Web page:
The world is taken aback by the loss of a great woman who dedicated her entire life to justice. She fearlessly risked her life standing up to corrupted figures in positions of power and defending the innocent.
In 1980, Jahangir and her sister Hina Jilani, with whom she worked closely during most of her life, founded the first law firm established by women in Pakistan. They also helped form the Women’s Action Forum (WAF), an organization that fights for women’s rights.
In 1982, Jahangir began working at the Supreme Court of Pakistan but was imprisoned a year later for taking part in a movement that aimed to restore democracy and gain civilian control over the Pakistani military. But that did not stop her in her fight for justice. In 1987, she co-founded the Human Rights Commission of Pakistan, a non-profit dedicated to protecting the rights of Pakistani civilians.
In 2005, Jahangir was nominated for the Nobel Peace Prize, but she did not need this recognition to prove that she spent her life protecting and fighting for the greater good.
Jahangir pursued so many endeavors to fight for the rights of women, children, and persecuted minorities that it is hard to simplify her impact and achievements in just a few hundred words. After her passing, many prominent figures spoke out about Jahangir and her impact.
“Heartbroken that we lost Asma Jahangir – a saviour of democracy and human rights,” tweeted Nobel Peace Prize winner Malala Yousafzai. “I cannot believe she is no more among us. The best tribute to her is to continue her fight for human rights and democracy.”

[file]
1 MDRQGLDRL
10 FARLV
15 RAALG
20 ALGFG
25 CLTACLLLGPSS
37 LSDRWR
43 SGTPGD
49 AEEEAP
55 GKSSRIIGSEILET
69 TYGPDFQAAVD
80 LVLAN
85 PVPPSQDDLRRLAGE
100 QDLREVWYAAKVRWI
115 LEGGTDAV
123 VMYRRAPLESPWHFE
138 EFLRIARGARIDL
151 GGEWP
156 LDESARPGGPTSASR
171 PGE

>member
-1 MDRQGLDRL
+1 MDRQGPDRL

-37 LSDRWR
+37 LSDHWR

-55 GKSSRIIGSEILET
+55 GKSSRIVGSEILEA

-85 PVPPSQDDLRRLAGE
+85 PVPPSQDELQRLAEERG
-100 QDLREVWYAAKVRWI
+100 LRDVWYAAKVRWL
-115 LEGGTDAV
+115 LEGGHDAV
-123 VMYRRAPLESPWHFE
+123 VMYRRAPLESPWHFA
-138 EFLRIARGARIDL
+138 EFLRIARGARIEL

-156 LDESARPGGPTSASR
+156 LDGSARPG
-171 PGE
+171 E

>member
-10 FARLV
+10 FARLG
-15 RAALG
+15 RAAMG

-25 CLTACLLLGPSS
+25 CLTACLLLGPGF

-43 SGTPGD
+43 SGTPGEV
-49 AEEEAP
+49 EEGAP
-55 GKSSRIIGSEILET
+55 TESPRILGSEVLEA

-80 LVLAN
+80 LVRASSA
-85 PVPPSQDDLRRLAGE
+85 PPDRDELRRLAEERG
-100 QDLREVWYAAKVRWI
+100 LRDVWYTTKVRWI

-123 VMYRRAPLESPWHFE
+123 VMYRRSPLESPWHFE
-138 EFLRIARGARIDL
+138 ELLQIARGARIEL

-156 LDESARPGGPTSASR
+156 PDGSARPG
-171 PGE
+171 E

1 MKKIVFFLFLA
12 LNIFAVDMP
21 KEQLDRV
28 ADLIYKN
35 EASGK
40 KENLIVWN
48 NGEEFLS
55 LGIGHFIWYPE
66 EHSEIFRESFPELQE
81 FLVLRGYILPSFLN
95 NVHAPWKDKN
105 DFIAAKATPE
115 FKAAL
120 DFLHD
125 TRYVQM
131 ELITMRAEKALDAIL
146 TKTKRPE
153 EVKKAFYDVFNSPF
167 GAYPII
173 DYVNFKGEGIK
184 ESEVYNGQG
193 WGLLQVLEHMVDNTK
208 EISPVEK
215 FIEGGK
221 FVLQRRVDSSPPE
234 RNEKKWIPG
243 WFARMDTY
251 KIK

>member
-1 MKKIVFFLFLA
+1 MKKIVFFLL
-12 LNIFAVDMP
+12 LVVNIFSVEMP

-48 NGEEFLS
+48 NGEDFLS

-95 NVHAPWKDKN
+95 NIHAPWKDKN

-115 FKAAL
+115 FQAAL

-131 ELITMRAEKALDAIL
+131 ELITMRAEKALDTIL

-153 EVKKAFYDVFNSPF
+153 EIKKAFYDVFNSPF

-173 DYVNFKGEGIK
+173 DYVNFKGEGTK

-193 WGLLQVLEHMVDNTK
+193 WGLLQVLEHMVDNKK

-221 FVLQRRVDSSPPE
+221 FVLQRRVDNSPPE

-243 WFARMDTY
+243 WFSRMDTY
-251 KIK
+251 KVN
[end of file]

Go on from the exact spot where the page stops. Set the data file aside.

“Asma Jahangir was the bravest person I knew. She fearlessly stood up to dictators, thugs, misogynists. She was never daunted by the attacks that came her way. She never wavered from her principles. Her loss is incalculable,” said human rights campaigner Omar Waraich.
“‘Speaking truth to power’ a phrase, we often use. #AsmaJahangir lived, practiced till her last breath. Questioned mullahs, military, judges, politicians, all the powerful; defended downtrodden. Faced threats and attacks. Was never afraid. What a hero. We have to contend with a void,” tweeted Pakistani columnist Raza Rumi.
A week before Jahangir’s death, BBC had a chance to speak with her in London. When asked if she believed she had seen change happen during her life, Jahangir replied, “Absolutely I’ve seen things changing from the 80s to nowadays, I see change. But not enough, just simply not enough.”
It is up to us to carry on the legacy of Asma Jahangir and to continue to fight for changes that will bring justice to those who desperately need it.
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